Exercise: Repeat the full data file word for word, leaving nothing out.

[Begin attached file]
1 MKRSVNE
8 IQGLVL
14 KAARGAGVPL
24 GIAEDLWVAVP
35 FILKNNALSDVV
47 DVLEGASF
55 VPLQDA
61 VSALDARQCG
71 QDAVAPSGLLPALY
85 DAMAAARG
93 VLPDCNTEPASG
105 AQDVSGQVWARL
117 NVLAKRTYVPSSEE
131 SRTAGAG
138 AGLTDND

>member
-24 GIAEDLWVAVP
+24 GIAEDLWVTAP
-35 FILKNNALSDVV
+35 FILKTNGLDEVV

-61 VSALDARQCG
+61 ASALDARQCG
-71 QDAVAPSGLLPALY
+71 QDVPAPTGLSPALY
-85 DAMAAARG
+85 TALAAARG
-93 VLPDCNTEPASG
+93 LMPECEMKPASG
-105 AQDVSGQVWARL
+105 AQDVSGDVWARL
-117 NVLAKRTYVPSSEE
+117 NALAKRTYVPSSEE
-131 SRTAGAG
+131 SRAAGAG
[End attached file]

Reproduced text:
1 MKRSVNE
8 IQGLVL
14 KAARGAGVPL
24 GIAEDLWVAVP
35 FILKNNALSDVV
47 DVLEGASF
55 VPLQDA
61 VSALDARQCG
71 QDAVAPSGLLPALY
85 DAMAAARG
93 VLPDCNTEPASG
105 AQDVSGQVWARL
117 NVLAKRTYVPSSEE
131 SRTAGAG
138 AGLTDND

>member
-24 GIAEDLWVAVP
+24 GIAEDLWVTAP
-35 FILKNNALSDVV
+35 FILKTNGLDEVV

-61 VSALDARQCG
+61 ASALDARQCG
-71 QDAVAPSGLLPALY
+71 QDVPAPTGLSPALY
-85 DAMAAARG
+85 TALAAARG
-93 VLPDCNTEPASG
+93 LMPECEMKPASG
-105 AQDVSGQVWARL
+105 AQDVSGDVWARL
-117 NVLAKRTYVPSSEE
+117 NALAKRTYVPSSEE
-131 SRTAGAG
+131 SRAAGAG